Last year, members of the Academy of Television Arts and Sciences received Emmy screeners from studios, voted for their favourites by ballot, and the top five vote getters in each category earned nominations. This year, the ballot was used to narrow the field to the top 10 vote getters in the best series categories, and the top 15 in the lead acting categories. Then, special judging panels got together one weekend in June to view all the sample episodes and cast their votes.
Why the fuss over a new process? The viewing public in general doesn't care how voting is done; they care about results. If we cared about the fairness of an award voting process, the Golden Globes would be laughed out of town. But we do care when our favourites are snubbed, and the new system is supposed to ensure that shows on lesser-watched networks get fair consideration along with the big boys who dominate the airwaves.
According to Gold Derby's list of Emmy finalists, compiled by secret sources and that may or may not be completely accurate, there is some hope: both Graham and Bell apparently made the cut of top 15 actresses in comedy and drama respectively. There's also some room for hair-pulling, since Will & Grace did make the top 10 for best comedy and Gilmore Girls (which is as much a drama as comedy) didn't. Battlestar Galactica didn't make the list for best drama, but Boston Legal (which is as much a comedy as a drama) did. How the final nominations shake out is the next big question - will it be the same old, same old, or will the new system make way for some newcomers?
An anonymous Emmy voter on BrilliantbutCancelled.com wrote his thoughts on that ballot stage of voting:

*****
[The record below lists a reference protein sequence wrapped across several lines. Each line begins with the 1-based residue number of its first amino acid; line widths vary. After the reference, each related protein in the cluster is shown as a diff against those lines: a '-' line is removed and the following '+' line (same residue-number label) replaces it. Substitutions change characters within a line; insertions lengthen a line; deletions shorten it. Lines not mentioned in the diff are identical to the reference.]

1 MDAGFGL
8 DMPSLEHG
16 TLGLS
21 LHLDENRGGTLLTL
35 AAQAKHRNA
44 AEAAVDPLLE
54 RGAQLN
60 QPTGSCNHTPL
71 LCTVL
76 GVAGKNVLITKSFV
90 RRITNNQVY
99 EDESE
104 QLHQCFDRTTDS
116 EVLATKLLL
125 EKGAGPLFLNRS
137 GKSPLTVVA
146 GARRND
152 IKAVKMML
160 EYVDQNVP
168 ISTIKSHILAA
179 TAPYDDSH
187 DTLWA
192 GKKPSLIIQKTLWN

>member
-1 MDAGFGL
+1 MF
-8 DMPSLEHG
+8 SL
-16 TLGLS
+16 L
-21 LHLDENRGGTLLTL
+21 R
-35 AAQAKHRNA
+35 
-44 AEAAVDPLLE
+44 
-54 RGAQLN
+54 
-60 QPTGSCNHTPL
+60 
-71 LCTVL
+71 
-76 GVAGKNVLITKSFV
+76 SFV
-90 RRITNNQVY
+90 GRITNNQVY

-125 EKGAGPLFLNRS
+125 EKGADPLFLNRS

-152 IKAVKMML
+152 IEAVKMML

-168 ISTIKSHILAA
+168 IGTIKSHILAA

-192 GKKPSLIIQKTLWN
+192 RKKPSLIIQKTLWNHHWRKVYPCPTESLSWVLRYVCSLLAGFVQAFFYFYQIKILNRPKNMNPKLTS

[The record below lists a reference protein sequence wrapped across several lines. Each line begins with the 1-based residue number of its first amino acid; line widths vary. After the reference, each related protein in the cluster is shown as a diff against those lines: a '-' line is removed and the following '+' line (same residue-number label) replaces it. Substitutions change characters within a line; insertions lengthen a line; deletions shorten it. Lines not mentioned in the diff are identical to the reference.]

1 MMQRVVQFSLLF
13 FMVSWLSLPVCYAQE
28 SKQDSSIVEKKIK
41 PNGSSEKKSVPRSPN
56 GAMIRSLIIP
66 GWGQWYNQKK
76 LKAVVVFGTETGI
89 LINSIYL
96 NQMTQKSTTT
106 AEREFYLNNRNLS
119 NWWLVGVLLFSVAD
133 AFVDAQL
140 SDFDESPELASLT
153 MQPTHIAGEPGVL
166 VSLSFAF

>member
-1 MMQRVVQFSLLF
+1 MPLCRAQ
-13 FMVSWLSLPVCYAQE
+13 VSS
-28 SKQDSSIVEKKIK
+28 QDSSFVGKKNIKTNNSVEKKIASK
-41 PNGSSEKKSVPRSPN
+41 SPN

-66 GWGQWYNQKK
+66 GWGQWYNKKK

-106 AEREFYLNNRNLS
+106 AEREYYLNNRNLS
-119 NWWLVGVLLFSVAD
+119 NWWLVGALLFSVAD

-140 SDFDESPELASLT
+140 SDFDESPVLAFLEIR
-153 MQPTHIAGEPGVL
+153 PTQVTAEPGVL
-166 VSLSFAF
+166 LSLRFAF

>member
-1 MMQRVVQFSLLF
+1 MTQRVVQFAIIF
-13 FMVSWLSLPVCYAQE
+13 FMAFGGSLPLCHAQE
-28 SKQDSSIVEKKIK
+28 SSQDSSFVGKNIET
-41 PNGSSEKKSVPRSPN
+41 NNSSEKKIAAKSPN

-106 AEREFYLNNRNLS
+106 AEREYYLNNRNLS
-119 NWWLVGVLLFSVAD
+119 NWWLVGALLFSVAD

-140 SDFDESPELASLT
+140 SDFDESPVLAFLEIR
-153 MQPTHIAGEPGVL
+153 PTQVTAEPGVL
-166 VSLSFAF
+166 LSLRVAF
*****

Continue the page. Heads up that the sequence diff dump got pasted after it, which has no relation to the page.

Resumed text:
Here’s the dirty secret about Emmy screeners: Nobody watches them. When it comes right down to it, why should you? If it wasn’t important enough to watch when it’s on, then why should you give it an award? It seems like the ultimate hypocrisy. Why give it an award for excellence if you didn’t care enough to watch it in the first place? ... Eventually one night my wife and I sit in bed and vote for our favorites (the ones we actually watched when they were on). And a few others that have really good buzz (like maybe 24, which is great but we just didn’t want to make the commitment).
That attitude is exactly what the second stage of the process is trying to counteract. The Academy forces a select group of voters to watch the screeners and vote on their favourite of what they've actually seen. Theoretically. Of course if they have favourites coming in, if they've devotedly watched the entire season of Grey's Anatomy, they're not likely to be swayed by one episode of Rescue Me. And Anonymous Emmy Voter is right - why should they? In that case, they cast their vote long before the Emmy ballots were mailed out, simply by watching the shows they preferred during the season.
The year the Emmy nominations manage to please everyone is the year there are only five shows on the air in each category. I perhaps have a slight bias towards House, but looking at the top 10 vote getters in the best dramatic series category according to Gold Derby, I'm not going to be surprised if it doesn't make the final cut of five nominees. I might not have seen many of the contenders, but by reputation I know they're stiff competition. And while I appreciate House far more than Lost, I can't say it's an objectively better show ... in part, because the idea of objectivity has no place in a discussion about opinion. And Emmy voters are expressing their opinions.
So maybe it's never been the process that's flawed. Maybe it's our view of awards as anything other than one group's opinion that's flawed.
Of course, if House and Hugh Laurie don't get nominated, I reserve the right to change my mind and curse the system.